Scientists are using in vitro skeletal muscle engineering to gain a better understanding of the complex genetic and environmental factors underlying diabetes, putting lab-grown, healthy skeletal muscle tissues in a state resembling diabetes or growing skeletal muscle from diabetic patients’ muscle stem cells. In Biophysics Reviews, researchers describe how skeletal muscle engineering has advanced significantly during the past few decades and recent developments that make it easier to explore diabetes in humans and have led to more personalized medicine.
In Biophysics Reviews, researchers explore how human tissue models can be used to examine the impact of heart attacks and treatment of the fibrotic tissue outside the body, improving treatment and diagnosis. They use organoids, 3D organlike multicellular models derived from stem cells, to mimic natural development, structural organization, regeneration, and disease progression. Meanwhile, microfluidic devices control cell placement and fluid flow to act like the heart on a chip, while bioprinting allows cardiac tissue to be built up layer by layer.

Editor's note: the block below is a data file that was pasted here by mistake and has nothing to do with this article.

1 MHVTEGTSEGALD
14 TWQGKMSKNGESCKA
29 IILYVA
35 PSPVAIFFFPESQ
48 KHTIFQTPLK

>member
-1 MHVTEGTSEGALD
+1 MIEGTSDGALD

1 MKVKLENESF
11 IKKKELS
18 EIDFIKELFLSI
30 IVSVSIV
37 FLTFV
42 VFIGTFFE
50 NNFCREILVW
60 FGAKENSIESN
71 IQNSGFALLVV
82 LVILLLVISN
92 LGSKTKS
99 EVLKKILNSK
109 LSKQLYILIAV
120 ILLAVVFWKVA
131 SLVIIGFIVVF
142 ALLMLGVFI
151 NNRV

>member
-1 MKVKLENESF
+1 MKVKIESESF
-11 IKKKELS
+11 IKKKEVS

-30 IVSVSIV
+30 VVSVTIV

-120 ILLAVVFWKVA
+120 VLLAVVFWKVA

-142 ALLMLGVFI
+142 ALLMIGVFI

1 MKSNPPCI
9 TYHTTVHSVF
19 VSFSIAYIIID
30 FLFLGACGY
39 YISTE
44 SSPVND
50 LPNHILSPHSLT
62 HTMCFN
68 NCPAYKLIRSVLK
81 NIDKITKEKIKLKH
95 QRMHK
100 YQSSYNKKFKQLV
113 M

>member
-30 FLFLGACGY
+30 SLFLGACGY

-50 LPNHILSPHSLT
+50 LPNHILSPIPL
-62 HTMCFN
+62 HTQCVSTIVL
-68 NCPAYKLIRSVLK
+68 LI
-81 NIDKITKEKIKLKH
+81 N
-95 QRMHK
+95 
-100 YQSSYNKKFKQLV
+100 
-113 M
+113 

Researchers seek to point a way toward a unified theory for how DNA changes shape when expressing genes. Presenting their work in Biophysics Reviews, the scientists use an approach called statistical mechanics to explore the phenomenon of so-called expression waves of gene regulation.
In Biophysics Reviews, researchers review recent scientific literature about the effects of particle contaminants on the mucosal system, an internal membrane that serves as the body’s lubricant and the first line of defense from infections and toxins. These data establish a clear link between exposure to airborne or waterborne particulate matter and several health conditions.